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Broderick v. Brooklyn, Queens County S.R.R. Co.

Appellate Division of the Supreme Court of New York, Second Department
Feb 21, 1919
186 App. Div. 546 (N.Y. App. Div. 1919)


February 21, 1919.

Harold L. Warner [ George D. Yeomans with him on the brief], for the appellant.

Henry M. Dater [ Jay S. Jones and Edward J. Fanning with him on the brief], for the respondent.

The plaintiff was injured by stepping into a hole while alighting from a car of the defendant. The evidence given upon the trial as to the manner in which the accident happened fully justified a finding of the defendant's liability. One of the seriously litigated questions was: Did the condition from which the plaintiff was suffering at the time of the trial result from this accident, or was it the result of some organic trouble not caused by the accident? This question was closely contested, and the plaintiff in support of her contention called her attending physician and two other doctors who testified as experts. The defendant called an equal number of doctors, who qualified and testified as experts. The testimony of these two groups of doctors presented a sharp conflict.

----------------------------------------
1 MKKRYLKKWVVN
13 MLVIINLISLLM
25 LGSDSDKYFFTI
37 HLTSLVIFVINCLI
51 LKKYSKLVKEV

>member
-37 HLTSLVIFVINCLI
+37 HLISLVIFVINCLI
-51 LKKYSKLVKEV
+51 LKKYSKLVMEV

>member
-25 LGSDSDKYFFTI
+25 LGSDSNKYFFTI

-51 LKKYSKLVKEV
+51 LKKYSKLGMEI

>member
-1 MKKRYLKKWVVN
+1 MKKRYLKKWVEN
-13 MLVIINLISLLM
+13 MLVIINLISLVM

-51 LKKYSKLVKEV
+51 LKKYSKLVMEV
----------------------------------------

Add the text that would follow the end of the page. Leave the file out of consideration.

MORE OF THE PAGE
When the attending physician was upon the stand, upon redirect examination he was asked: "Did she have any oedema of the legs that came from any other cause other than the accident?" This was objected to as improper in form and calling for incompetent testimony. The objection was overruled and an exception taken. The witness answered, "No." This was the question the jury was to determine, and it permitted the witness to usurp the functions of the jury. ( Marx v. Ontario Beach H. A. Co., 211 N.Y. 33, 38.) The respondent does not claim that the question was correct in form. She claims, however, that the objection was not sufficiently specific to call attention to the point involved. As the objection was to the form of the question, the attention of the court was directed to that very proposition.